Hierarchies are so last season. Cross-functional teams are the way forward. 31% or respondents already operate wholly or mostly in this way. But the vast majority are still struggling with organising themselves in ways that can make this work. Technology’s helping, but we need to refresh talent practices to keep up.
- Reward appropriately
We’re not very good at rewarding our people in line with organisational goals. And 23% of those surveyed didn’t even know what their workers valued. Let’s work closer with our people to create new, agile reward systems right for our organisations and the humans that work in them.
- Re-thinking talent acquisition
The employment market’s competitive and skill requirements are constantly changing. To find the right people for the job, we need to think creatively. Move people internally, use ‘alternative’ workers and use technology more effectively.
- Get (internally) mobile
We’re becoming more global, but we still don’t make it easy enough for our existing people to take advantage of this. Let’s open ourselves up for our people (at all levels) to move around – both organisations and individuals will thrive.
- Make learning a way of life
Changing the way people learn is a massive need for organisations. It needs to become part of every-day work; it needs to be personal; and it needs to be continuous. Let’s create opportunities and incentives for people to take them up.
- Take HR tech to the next level
Cloud computing is a wonderful thing and many have embraced new platforms to make HR systems more engaging, personalised and data-driven. But there’s room for improvement. Once we have decent foundations in place, let’s explore bolting on new AI based platforms and tools so we can really support our people to innovate.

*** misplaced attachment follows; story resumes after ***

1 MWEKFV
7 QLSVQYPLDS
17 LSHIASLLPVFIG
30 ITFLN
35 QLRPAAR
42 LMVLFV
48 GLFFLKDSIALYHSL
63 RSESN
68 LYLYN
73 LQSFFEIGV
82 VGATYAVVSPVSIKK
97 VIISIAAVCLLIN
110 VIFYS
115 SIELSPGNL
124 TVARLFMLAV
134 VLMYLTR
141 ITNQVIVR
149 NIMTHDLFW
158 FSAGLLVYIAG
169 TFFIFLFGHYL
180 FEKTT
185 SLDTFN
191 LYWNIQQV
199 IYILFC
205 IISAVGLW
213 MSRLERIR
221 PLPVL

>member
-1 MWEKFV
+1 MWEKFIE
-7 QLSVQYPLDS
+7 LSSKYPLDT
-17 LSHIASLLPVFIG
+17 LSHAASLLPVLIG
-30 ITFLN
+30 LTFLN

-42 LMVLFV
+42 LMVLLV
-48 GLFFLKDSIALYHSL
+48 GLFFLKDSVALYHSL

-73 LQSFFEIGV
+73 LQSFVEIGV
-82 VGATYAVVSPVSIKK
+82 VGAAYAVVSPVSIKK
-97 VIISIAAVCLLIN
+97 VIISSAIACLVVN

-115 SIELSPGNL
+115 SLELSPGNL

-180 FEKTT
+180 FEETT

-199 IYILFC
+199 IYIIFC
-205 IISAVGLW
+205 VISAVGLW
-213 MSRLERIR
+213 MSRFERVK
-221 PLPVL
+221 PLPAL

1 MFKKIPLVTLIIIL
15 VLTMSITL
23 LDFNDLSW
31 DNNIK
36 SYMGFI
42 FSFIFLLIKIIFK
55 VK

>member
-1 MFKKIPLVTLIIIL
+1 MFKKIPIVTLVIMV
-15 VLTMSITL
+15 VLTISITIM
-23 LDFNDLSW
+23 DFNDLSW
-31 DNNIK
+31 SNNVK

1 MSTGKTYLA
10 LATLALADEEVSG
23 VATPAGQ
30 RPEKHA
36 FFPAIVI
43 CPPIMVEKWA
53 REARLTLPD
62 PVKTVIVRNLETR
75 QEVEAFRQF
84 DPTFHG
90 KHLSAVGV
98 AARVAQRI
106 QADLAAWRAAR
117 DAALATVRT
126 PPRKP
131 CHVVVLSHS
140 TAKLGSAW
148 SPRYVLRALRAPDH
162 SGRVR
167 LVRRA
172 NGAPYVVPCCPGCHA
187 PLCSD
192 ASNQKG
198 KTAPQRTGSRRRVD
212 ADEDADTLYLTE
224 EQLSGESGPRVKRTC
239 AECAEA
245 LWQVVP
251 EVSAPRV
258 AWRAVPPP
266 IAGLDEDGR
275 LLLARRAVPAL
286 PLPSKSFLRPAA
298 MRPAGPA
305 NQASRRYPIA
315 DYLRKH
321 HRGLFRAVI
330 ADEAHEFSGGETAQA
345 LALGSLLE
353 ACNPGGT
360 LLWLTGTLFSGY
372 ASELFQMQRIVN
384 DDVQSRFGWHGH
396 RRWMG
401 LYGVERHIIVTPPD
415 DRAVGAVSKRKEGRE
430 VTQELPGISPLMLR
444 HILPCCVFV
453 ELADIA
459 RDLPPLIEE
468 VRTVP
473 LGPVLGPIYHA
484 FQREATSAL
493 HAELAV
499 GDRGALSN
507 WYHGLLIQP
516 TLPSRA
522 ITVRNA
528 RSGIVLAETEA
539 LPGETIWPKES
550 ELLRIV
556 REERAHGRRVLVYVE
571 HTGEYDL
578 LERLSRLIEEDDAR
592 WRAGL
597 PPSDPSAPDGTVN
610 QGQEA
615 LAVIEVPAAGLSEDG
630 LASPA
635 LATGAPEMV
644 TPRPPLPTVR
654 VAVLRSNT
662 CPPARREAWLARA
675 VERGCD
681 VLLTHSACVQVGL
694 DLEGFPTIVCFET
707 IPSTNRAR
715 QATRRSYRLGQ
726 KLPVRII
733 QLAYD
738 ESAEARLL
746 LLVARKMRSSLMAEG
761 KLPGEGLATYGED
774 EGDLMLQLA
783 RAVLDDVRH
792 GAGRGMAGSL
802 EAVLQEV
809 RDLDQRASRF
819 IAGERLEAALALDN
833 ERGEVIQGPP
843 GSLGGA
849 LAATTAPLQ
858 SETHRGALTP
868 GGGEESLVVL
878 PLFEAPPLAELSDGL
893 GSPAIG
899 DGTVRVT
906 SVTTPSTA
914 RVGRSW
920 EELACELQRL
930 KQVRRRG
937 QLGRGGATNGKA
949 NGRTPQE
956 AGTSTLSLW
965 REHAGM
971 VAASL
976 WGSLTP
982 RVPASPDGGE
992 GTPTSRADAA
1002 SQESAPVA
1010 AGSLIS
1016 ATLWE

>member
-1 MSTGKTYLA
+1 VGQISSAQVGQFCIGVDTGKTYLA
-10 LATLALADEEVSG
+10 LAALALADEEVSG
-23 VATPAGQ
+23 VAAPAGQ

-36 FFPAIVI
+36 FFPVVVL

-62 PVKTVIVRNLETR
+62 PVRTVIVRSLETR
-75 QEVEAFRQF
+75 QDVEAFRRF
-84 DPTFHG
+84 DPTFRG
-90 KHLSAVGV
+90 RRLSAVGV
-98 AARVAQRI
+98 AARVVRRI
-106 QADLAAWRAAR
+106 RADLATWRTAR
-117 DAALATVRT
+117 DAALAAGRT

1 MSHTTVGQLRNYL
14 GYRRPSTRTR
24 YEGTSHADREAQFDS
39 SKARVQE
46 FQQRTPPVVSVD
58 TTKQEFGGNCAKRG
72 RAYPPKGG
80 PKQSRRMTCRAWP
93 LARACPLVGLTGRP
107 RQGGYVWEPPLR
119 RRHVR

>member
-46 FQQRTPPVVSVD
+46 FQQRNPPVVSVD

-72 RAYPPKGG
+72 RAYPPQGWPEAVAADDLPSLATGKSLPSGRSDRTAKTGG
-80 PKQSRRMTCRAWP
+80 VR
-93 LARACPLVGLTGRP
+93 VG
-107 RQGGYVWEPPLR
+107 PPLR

What’s the conclusion? We’re looking at a “renewed human focus in a world where profits meet purpose, talent trumps technology, and the social enterprise reigns supreme.” And I think that’s very exciting.
*Definition… “an organization whose mission combines revenue growth and profit-making with the need to respect and support its environment and stakeholder network. This includes listening to, investing in, and actively managing the trends that are shaping today’s world. It is an organization that shoulders its responsibility to be a good citizen (both inside and outside the organization), serving as a role model for its peers and promoting a high degree of collaboration at every level.”
- Eight principles to follow when communicating organisational change 30 Nov In an uncertain world, change is pretty much the only thing we can be sure of. We all experience change through our lives and […]
- Why watercooler serendipity mustn’t dry up 5 Nov Remember the watercooler? Back in days of yore before Twitter and WhatsApp, people used to loiter around it talking about their boozy weekend or last […]
- Hybrid working: How to solve a problem like Monday (& Friday) 20 Oct I’m lucky to know a few business owners/leaders and we talk regularly – sharing war stories, insights and experiences. Sometimes it’s just good to talk, […]